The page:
Rocky Mountaineer & Alaska Cruise Experience
A superb Rocky Mountaineer & Alaska Cruise experience. Fly from the UK to Calgary and transfer to your chosen hotel in Banff for a 3 night stay. Move on to Jasper, the “Jewel of the Rockies” via the Columbia Icefields where you have the opportunity to try an Ice Explorer Ride and the Glacier Skywalk. Enjoy a 2 day, all daylight, train journey through the Rockies as you join the Rocky Mountaineer at Jasper, heading to the vibrant, cosmopolitan city of Vancouver. After a couple of days exploring Vancouver, join Holland America’s Volendam for a 7 night, awe-inspiring Alaska Cruise.
The Rocky Mountaineer
AN ONBOARD EXPERIENCE LIKE NO OTHER
Travel through scenic valleys, the Coast Mountains range and the Fraser Canyon with its spectacular white water rapids and dramatic landscape. You will follow the route of the Fraser River, home of British Columbia’s largest salmon run, pass by the Albreda Glacier and magnificent Pyramid Falls, and hopefully see wildlife on the way. The highlight of this route is majestic Mount Robson, the highest peak in the Canadian Rockies.
Holland America Alaska Cruise
Cruise roundtrip from Vancouver, BC, through the scenic Inside Passage to Ketchikan. Watch for whales, Dahl porpoises and bald eagles, en route to majestic Glacier Bay National Park.
Elegant and spacious, Volendam takes her décor cues from the garden. Her grand public spaces are graced with floral fabrics and tapestries, as well as huge vases of fresh floral arrangements. While on board, explore the wonders of nature in BBC Earth Experiences. Enjoy a cooking show or hands-on workshop with America’s Test Kitchen. Relax with a spa treatment at the Greenhouse Salon & Spa. Or dine in one of our selection of fine restaurants.
- Return flights
- Transfer to Banff
- 3 nights in Banff
- Icefield Discovery Tour to Jasper
- 2 nights Jasper
- 2 nights in Vancouver
- 7 night Alaska Cruise
- Private transfer to Vancouver Airport
Flights from London, Manchester, Glasgow, Edinburgh & Aberdeen. Other regional airports on request. Alternative dates, durations available, please call for full details
Visitors will take a shuttle from the Columbia Icefield Discovery Centre 6.5 km to the new Glacier Skywalk. The glass-floored platform extends 30 m out over the Sunwapta Canyon. Visitors can also enjoy the interpretive stations along the 500 m long Discovery Trail that leads to and from the viewpoint. Experience waterfalls, wildlife, fossils and more on an existing cliff-edge walkway that leads to a platform where glass is all that separates visitors from a 277 m drop.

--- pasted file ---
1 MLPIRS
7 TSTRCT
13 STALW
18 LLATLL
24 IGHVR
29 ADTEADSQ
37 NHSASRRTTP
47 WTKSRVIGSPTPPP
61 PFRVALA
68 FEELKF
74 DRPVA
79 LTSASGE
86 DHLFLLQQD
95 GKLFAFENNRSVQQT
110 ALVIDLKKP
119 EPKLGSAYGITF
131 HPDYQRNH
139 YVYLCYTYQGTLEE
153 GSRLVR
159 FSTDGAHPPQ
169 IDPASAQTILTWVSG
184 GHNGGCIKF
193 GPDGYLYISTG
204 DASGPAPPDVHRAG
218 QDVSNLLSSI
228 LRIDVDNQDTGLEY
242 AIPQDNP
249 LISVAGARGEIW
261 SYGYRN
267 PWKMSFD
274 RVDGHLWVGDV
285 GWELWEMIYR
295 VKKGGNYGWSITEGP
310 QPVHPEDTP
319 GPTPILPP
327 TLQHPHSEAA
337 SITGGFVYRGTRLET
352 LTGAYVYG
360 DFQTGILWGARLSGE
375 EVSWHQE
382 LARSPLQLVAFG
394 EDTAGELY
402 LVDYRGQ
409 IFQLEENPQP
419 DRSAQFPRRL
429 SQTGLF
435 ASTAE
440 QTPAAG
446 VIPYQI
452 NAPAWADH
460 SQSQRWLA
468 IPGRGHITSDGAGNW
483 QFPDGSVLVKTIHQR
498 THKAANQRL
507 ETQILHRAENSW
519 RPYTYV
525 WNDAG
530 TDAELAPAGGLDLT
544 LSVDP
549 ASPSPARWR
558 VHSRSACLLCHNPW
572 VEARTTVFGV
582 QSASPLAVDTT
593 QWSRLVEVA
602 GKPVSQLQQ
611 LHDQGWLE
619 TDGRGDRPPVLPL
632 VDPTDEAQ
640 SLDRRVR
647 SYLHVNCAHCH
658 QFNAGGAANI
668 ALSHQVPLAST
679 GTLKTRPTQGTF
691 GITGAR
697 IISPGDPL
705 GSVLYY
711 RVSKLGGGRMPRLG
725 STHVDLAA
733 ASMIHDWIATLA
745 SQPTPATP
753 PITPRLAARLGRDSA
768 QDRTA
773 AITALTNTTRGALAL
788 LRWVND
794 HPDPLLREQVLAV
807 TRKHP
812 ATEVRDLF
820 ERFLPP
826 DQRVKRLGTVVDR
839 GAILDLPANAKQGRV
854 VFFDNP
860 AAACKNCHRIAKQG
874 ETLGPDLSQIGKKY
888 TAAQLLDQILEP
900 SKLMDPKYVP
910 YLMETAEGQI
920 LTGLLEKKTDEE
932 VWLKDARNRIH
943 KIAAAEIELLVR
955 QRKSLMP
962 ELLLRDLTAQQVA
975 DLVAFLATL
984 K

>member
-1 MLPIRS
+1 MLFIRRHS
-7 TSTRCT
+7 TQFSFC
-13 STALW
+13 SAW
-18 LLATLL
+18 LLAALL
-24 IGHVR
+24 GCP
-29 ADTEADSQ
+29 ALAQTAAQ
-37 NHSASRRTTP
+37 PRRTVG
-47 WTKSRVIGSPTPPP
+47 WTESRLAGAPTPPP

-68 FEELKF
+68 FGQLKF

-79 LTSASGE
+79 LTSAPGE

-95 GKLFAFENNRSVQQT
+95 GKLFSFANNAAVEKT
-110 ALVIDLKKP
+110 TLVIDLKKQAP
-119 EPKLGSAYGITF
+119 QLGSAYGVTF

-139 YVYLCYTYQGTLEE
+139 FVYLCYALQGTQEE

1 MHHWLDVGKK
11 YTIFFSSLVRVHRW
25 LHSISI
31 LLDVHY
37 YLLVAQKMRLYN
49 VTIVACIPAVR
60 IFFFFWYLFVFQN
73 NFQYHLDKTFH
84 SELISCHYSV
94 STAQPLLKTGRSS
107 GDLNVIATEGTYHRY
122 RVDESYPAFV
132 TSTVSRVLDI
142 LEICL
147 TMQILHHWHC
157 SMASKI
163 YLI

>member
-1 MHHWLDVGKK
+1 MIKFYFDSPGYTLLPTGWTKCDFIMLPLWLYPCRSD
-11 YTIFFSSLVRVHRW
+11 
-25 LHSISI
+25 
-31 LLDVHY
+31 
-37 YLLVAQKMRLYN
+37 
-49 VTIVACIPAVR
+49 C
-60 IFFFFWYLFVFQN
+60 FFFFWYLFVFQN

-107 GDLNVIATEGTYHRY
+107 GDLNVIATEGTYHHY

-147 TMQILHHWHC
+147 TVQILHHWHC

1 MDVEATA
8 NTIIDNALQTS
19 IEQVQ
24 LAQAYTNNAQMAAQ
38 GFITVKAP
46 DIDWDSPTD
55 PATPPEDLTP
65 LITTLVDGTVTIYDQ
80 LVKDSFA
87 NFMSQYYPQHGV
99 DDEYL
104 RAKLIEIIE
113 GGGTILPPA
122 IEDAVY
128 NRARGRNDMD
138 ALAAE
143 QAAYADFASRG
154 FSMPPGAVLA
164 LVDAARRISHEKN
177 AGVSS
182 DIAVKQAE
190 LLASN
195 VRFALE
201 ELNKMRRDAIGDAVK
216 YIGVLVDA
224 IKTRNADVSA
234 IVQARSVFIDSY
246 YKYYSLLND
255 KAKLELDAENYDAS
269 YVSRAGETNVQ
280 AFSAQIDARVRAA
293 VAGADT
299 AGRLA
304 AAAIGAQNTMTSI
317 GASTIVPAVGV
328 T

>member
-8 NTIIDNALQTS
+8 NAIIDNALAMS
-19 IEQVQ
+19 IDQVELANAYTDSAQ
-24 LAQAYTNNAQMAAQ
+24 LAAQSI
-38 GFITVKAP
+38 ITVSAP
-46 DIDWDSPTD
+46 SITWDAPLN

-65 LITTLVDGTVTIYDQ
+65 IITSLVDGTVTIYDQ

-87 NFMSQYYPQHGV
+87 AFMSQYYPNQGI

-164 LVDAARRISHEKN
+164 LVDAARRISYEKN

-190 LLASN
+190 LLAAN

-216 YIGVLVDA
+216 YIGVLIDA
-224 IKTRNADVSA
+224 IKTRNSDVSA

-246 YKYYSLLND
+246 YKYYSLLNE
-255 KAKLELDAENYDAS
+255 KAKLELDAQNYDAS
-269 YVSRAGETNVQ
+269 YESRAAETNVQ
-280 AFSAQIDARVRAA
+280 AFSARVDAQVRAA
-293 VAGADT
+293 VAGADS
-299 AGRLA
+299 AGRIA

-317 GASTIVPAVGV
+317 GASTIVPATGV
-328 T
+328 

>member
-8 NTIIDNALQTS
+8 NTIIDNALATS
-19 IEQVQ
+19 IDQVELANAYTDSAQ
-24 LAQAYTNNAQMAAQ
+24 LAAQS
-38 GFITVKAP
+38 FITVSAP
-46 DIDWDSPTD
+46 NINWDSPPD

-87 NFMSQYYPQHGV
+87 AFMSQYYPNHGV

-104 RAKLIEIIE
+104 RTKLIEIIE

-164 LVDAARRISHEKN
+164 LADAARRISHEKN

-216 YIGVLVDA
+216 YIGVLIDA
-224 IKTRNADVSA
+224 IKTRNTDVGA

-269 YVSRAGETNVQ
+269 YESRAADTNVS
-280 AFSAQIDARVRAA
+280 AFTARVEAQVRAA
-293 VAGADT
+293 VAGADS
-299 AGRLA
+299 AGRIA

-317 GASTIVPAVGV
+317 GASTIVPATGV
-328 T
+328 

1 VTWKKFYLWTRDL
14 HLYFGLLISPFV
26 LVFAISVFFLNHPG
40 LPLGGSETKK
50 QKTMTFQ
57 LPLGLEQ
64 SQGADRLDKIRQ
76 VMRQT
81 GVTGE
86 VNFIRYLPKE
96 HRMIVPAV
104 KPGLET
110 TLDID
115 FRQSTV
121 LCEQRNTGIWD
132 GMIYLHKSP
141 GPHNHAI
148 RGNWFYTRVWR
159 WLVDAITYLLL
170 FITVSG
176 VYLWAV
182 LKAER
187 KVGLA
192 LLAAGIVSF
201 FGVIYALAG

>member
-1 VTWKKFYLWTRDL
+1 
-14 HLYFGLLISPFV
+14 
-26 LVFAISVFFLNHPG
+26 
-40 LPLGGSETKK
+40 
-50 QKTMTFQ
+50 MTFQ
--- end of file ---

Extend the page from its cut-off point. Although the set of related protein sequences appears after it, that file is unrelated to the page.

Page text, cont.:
Sailing the Inside Passage offers opportunities to spot some of Alaska’s most iconic wildlife, with humpback whales and orca plying the bountiful waters alongside the ships, bald eagles soaring overhead and brown bears lumbering on the shoreline.
Numerous ports along the way recount Alaska’s colorful history. In Sitka, an onion-domed church marks Russia’s onetime foothold in the Americas; Ketchikan provides a glimpse of the Native Alaskan experience, with historic totem poles and native-arts galleries; and the legendary town center of Skagway bustles as it did at the turn of the 19th century, when it served as the rowdy Wild West gateway to the Klondike Gold Rush.
The city itself is pleasant, but the real highlight of a visit to Juneau is tracking down some wildlife. You can hike up Mount Roberts to chance upon wild deer and bald eagles. Most sightseeing and whale-watching tours head north to Auke Bay—bring a good pair of binoculars to get the best view of these majestic and surprisingly graceful creatures. If you prefer land mammals, catch a floatplane to a nearby wildlife reserve such as Chichagof or Admiralty Island to spy some bears lolling around.
The sleepy, misty city of around 32,000—mostly fishermen and small-business owners—has a frontier town vibe, but welcomes more than a million visitors each summer to its natural attractions, cementing Juneau as Alaska’s number-one tourist destination
At every turn, you’ll find yourself immersed in gold rush lore, from the infamous Red Onion Saloon that still keeps a pistol that Wyatt Earp left behind en route to the Klondike, to the White Pass & Yukon Route Railroad, a classic narrow-gauge railway that traverses rugged mountains and passes cascading waterfalls and towering glaciers as it connects Skagway to Whitehorse deep in the Yukon. Much of the town has been preserved as part of the Klondike Gold Rush National Historical Park, where rangers offer free walking tours around the historic district. Here you’ll also find a vibrant local community, home to a rich collection of local galleries, curio shops and restaurants serving seafood plucked fresh from nearby water
The area’s first European explorer missed it all—but with good reason. When Captain George Vancouver sailed here in 1794, a vast shield of ice, more than 1,200 meters (3,937 feet) thick, dominated the area. In one of the fastest retreats on record, the glaciers shrank back 105 kilometers (65 miles) by 1916. The formerly glacier-squashed land is rebounding now, rising 30 millimeters (1.18 inches) each year. Visitors can observe this rebirth: A spruce-hemlock rain forest has sprouted near the mouth of Glacier Bay. Farther north, the more recently exposed land shows sharper edges and thinner vegetation. Still, it’s enough to encourage the return of wildlife, from bald eagles to bears, moose and humpback whales.
While the national park is open year round, most travelers prefer the warmth of late May to early September. Even in summer, be prepared for any weather—especially rain! Pack a hat, gloves, wool or fleece layers, a warm coat and waterproof gear if you want to admire the landscape from the open deck of your ship.